In the end, I just want as many Apterae on the road as possible — after I take delivery of my own, of course!
MemberNovember 5, 2021 at 6:55 am
Hi backatcha, Ray. Guessing we’re pretty much on same page with regard to getting as many Apterae out asap. Don’t think it’s either/or of fully loaded vs. most basic…I’m guessing those of us with reservations span the gamut from you to Ronster in terms of options. Get them ALL out there in order of reservations placed. Again, think the entirely unique nature of Aptera will be THE attraction that will draw in potential new buyers who will be happy to see they have terrific options in terms of price/range/solar/FWD-AWD/Off-Road. Please allow me to be right behind you in terms of delivery :-)!
MemberNovember 5, 2021 at 1:33 pm
I’m concerned with with the “Loaded is best” perspective. With all of the logistics issues at play, the aforementioned perspective may endanger Aptera’s prospects to the point of negative return and collapse. I think it’s more than likely that unavailability one or more critical components for a loaded car would delay and/or choke production. Volume purchasing lowers unit cost. Component and sub-component manufacturers are much less likely to commit to producing at a low volume level for an indeterminate period of time.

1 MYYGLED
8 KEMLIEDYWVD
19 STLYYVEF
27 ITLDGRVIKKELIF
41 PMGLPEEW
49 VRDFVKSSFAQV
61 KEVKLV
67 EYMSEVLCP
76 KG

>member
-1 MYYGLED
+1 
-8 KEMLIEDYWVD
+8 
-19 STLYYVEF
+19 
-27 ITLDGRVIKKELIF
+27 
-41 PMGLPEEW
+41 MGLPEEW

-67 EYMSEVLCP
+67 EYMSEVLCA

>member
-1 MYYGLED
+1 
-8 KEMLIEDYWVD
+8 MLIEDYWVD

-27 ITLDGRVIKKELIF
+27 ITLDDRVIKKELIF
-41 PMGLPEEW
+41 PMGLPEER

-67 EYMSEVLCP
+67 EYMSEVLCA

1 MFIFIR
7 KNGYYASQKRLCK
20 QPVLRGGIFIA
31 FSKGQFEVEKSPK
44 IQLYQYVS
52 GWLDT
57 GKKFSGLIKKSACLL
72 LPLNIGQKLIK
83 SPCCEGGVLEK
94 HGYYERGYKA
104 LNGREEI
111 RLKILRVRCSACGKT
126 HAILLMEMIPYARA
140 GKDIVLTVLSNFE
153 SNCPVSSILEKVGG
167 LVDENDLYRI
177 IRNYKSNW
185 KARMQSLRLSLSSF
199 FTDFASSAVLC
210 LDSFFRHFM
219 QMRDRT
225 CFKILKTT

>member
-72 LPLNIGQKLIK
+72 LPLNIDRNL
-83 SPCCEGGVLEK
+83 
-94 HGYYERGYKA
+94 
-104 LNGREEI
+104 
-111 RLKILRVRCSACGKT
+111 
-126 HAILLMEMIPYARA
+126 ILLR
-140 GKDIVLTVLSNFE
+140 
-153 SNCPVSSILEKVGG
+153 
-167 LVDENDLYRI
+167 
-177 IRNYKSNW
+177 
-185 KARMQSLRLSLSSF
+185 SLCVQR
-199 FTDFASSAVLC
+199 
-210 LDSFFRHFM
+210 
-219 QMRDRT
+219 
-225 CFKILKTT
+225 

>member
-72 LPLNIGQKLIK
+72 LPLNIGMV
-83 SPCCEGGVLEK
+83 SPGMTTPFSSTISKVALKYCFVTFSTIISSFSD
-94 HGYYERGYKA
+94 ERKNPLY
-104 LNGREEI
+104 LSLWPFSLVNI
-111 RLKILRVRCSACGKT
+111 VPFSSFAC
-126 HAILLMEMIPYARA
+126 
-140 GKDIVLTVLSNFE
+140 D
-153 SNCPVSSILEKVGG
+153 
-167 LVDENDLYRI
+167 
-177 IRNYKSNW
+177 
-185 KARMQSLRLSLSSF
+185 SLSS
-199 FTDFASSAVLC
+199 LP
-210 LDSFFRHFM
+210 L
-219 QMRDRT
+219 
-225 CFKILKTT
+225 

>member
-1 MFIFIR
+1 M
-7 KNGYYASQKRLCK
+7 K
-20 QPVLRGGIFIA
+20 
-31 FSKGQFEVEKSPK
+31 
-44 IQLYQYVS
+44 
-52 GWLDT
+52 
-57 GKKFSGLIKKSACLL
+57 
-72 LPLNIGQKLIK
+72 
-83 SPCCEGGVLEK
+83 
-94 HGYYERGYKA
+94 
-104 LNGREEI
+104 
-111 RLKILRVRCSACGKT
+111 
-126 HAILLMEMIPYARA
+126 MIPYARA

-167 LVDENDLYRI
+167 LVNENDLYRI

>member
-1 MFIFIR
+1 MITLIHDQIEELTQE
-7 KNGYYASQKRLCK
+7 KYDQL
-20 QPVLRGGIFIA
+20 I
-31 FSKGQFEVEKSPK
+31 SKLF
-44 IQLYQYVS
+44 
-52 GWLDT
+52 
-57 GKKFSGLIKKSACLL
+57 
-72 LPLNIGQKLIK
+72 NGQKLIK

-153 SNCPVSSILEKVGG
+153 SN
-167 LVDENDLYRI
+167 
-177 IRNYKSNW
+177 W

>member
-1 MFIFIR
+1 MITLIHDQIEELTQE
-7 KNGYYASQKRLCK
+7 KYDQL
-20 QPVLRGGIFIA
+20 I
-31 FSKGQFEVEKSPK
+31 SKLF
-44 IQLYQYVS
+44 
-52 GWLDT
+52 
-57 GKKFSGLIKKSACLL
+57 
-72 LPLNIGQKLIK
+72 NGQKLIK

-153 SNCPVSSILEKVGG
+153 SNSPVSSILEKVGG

I was a prospective purchaser of a loaded vehicle but as delivery timing lengthens, my options to buy an Aptera diminish. I am willing to order a less loaded model in order to stay in the game but there’s a point where time, value and increasing age cross into the no buy zone. (After all, I am in the ‘getting to be a crankier SOB as each day passes’ cohort.)
Should that happen, the moment that Aptera goes public is when my calculus changes! I’ll have enough of a profit to cash out of Aptera stock and buy a loaded Aptera. Or a 4 wheel BEV…
MemberNovember 5, 2021 at 7:35 am
I still think we should each order whatever options fit for our own preferences. Personally, I can not see dragging around hundreds and hundreds of pounds for a capability I’d not use more than once or twice a year, if that. If that puts my 400 mile choice later in the build, I am also OK with that, because early(est) adopters will be most likely to get whatever birth defects crop up. This may be where stockholders and buyers have different viewpoints: maximize-cash-flow versus get-me-the-car-I-want.
MemberNovember 5, 2021 at 7:44 am